DreamStation CPAP Lawsuit Filed Over Lung Cancer Diagnosis From Use of Recalled Philips Sleep Apnea Device
After receiving a lung cancer diagnosis, a Louisiana woman has filed a lawsuit against Philips, indicating that her recalled DreamStation CPAP machine caused the cancer, since the device released toxic chemicals and foam particles directly into her lungs.
Angela Sterken filed the complaint (PDF) against Koninklijke Philips and its North American subsidiaries in the U.S. District Court for the Eastern District of Louisiana on May 18, alleging that the companies manufactured and sold sleep apnea machines that contained defective sound abatement, which is prone to degrade and breakdown.
A Philips CPAP device recall was announced in June 2021, impacting millions of breathing machines sold over the past decade, which contained a polyester-based polyurethane (PE-PUR) sound abatement foam. While the foam was intended to reduce noise and vibrations while consumers use the device every night for treatment of sleep apnea, it is now known that the foam releases toxic chemicals and debris directly into the lungs of users.
Breathing the chemicals, gasses and particles released by the PE-PUR foam has already been linked to reports of cancer, lung damage and severe respiratory injuries, according to allegations raised in hundreds of Philips CPAP lawsuits now being pursued by former users.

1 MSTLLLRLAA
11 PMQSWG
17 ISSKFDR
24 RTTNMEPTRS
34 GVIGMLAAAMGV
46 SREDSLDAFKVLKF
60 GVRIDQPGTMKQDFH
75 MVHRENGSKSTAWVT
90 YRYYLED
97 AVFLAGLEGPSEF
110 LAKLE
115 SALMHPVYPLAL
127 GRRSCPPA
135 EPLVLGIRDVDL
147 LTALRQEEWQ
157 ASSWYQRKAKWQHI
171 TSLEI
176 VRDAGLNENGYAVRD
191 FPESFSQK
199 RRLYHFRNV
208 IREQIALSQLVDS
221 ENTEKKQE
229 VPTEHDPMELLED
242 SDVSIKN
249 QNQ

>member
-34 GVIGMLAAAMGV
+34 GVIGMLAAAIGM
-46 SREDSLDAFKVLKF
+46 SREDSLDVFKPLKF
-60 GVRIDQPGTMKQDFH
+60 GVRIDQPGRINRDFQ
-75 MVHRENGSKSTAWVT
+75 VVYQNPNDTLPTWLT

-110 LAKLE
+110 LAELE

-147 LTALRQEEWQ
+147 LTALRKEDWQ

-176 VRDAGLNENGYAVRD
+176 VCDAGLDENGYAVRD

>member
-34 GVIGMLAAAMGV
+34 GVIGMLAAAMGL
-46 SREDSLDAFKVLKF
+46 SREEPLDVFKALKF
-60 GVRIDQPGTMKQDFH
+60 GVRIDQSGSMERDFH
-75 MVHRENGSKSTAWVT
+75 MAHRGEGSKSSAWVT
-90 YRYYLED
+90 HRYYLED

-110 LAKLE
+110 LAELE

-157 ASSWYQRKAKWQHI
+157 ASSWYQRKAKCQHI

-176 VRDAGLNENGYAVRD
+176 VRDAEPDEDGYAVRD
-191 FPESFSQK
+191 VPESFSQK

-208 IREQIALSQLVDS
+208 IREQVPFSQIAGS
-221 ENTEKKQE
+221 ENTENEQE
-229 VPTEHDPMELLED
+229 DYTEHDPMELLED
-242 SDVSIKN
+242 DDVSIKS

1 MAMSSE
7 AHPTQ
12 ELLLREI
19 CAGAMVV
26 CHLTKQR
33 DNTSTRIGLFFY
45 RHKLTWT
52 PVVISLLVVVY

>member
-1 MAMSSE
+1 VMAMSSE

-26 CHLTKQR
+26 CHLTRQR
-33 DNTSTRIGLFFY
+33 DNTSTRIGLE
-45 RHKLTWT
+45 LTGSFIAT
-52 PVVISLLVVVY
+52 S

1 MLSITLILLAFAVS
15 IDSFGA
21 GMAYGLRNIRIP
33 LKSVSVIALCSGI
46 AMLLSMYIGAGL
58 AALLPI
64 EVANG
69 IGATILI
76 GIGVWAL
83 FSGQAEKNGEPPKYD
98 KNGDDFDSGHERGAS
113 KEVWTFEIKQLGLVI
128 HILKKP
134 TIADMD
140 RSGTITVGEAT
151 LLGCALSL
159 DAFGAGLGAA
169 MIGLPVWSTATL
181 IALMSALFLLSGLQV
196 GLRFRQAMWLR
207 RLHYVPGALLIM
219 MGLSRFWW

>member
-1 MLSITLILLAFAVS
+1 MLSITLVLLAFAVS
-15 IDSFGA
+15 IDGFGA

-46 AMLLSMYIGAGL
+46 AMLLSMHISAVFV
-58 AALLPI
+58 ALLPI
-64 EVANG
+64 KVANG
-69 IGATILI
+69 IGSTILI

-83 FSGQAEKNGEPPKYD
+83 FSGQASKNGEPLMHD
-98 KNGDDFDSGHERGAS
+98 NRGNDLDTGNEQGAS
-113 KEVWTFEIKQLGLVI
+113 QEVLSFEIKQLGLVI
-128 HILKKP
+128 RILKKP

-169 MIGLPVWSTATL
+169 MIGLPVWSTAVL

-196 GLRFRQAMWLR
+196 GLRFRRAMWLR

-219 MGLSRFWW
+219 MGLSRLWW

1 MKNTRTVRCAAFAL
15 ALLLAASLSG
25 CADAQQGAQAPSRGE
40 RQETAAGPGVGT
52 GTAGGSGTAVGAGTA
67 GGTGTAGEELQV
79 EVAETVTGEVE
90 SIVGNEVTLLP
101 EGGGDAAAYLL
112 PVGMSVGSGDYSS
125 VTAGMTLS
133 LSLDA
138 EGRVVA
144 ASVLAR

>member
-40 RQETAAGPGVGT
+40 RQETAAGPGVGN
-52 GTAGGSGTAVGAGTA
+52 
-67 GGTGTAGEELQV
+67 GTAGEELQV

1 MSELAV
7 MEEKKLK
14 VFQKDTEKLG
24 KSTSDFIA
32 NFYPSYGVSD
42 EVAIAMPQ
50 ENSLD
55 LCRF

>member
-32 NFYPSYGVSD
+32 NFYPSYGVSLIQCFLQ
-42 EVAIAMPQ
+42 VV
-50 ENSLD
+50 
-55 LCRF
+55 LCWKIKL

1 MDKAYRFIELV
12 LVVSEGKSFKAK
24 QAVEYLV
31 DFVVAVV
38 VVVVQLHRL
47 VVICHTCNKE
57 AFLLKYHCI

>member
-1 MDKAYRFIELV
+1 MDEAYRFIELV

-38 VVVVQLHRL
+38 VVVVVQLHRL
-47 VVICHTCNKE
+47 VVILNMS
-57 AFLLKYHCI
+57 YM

Learn More About Philips CPAP Recall lawsuits
Millions of recalled Philips DreamStation, CPAP, BiPAP and ventilator machines may release toxic foam particles and chemicals into the air pathway.
According to the lawsuit, Sterken was prescribed the use of a DreamStation CPAP device in 2019, and used it daily to treat her sleep apnea. The lawsuit claims this significantly contributed to, or caused, her lung cancer, as well as cellular and DNA damage.
Similar to many Philips CPAP lawsuits being filed, Sterken claims the manufacturer knew about the sound abatement foam cancer risks. However, rather than warning users and the medical community, Philips sat on the information for years, and continued to sell the dangerous and defective sleep apnea machines.
“In its recall notification, Philips identified examples of potential risks which include exposure to degraded sound abatement foam particles and exposure to chemical emissions from the sound abatement foam material,” Sterken’s lawsuit notes. “Philips reported that, based on lab testing and evaluations, it may be possible that these potential health risks could result in a wide range of potential patient impact, from transient potential injuries, symptoms and complications, as well as possibly serious injury which can be life-threatening or cause permanent impairment, or require medical intervention to preclude permanent impairment.”
The complaint will be centralized with other product liability lawsuits and class action lawsuits filed throughout the federal court system, which are currently consolidated before Senior U.S. District Judge Joy Flowers Conti in the Western District of Pennsylvania for coordinated discovery and pretrial proceedings.
In the coming years, it is expected that Judge Conti will establish a bellwether program where small groups of representative CPAP lawsuits will be prepared for early trial dates, to help gauge how juries are likely to respond to certain evidence and testimony that is likely to be repeated throughout the claims.
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